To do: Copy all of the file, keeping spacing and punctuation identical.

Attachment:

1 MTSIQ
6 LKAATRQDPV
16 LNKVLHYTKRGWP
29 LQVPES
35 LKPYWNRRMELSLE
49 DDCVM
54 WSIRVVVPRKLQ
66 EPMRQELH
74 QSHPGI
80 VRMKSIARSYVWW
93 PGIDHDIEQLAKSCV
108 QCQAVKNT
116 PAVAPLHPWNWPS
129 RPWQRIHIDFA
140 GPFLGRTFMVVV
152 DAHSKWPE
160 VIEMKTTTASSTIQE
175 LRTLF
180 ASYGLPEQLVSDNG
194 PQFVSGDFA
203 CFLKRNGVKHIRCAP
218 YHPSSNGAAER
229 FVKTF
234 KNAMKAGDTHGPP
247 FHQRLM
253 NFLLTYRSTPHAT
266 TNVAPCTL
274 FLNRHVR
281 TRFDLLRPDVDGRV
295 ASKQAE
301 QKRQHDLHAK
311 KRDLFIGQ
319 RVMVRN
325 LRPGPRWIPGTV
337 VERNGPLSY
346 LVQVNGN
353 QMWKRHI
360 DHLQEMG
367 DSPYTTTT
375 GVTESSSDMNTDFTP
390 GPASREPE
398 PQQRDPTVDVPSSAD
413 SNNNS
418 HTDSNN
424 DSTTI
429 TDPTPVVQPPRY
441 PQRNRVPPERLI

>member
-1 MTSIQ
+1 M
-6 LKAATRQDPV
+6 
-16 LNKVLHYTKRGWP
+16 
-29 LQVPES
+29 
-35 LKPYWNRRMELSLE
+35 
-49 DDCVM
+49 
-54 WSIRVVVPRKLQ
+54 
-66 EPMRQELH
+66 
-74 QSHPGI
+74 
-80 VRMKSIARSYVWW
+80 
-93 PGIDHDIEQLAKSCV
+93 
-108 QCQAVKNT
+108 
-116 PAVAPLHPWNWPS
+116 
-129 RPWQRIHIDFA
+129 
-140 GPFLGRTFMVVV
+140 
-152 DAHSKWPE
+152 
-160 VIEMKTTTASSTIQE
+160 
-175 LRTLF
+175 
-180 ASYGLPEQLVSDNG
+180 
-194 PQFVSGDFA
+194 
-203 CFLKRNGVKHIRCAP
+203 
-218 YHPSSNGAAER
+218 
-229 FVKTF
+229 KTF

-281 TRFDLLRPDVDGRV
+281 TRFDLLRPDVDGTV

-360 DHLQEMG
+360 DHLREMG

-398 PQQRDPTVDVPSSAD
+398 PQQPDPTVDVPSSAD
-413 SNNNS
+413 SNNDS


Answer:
1 MTSIQ
6 LKAATRQDPV
16 LNKVLHYTKRGWP
29 LQVPES
35 LKPYWNRRMELSLE
49 DDCVM
54 WSIRVVVPRKLQ
66 EPMRQELH
74 QSHPGI
80 VRMKSIARSYVWW
93 PGIDHDIEQLAKSCV
108 QCQAVKNT
116 PAVAPLHPWNWPS
129 RPWQRIHIDFA
140 GPFLGRTFMVVV
152 DAHSKWPE
160 VIEMKTTTASSTIQE
175 LRTLF
180 ASYGLPEQLVSDNG
194 PQFVSGDFA
203 CFLKRNGVKHIRCAP
218 YHPSSNGAAER
229 FVKTF
234 KNAMKAGDTHGPP
247 FHQRLM
253 NFLLTYRSTPHAT
266 TNVAPCTL
274 FLNRHVR
281 TRFDLLRPDVDGRV
295 ASKQAE
301 QKRQHDLHAK
311 KRDLFIGQ
319 RVMVRN
325 LRPGPRWIPGTV
337 VERNGPLSY
346 LVQVNGN
353 QMWKRHI
360 DHLQEMG
367 DSPYTTTT
375 GVTESSSDMNTDFTP
390 GPASREPE
398 PQQRDPTVDVPSSAD
413 SNNNS
418 HTDSNN
424 DSTTI
429 TDPTPVVQPPRY
441 PQRNRVPPERLI

>member
-1 MTSIQ
+1 M
-6 LKAATRQDPV
+6 
-16 LNKVLHYTKRGWP
+16 
-29 LQVPES
+29 
-35 LKPYWNRRMELSLE
+35 
-49 DDCVM
+49 
-54 WSIRVVVPRKLQ
+54 
-66 EPMRQELH
+66 
-74 QSHPGI
+74 
-80 VRMKSIARSYVWW
+80 
-93 PGIDHDIEQLAKSCV
+93 
-108 QCQAVKNT
+108 
-116 PAVAPLHPWNWPS
+116 
-129 RPWQRIHIDFA
+129 
-140 GPFLGRTFMVVV
+140 
-152 DAHSKWPE
+152 
-160 VIEMKTTTASSTIQE
+160 
-175 LRTLF
+175 
-180 ASYGLPEQLVSDNG
+180 
-194 PQFVSGDFA
+194 
-203 CFLKRNGVKHIRCAP
+203 
-218 YHPSSNGAAER
+218 
-229 FVKTF
+229 KTF

-281 TRFDLLRPDVDGRV
+281 TRFDLLRPDVDGTV

-360 DHLQEMG
+360 DHLREMG

-398 PQQRDPTVDVPSSAD
+398 PQQPDPTVDVPSSAD
-413 SNNNS
+413 SNNDS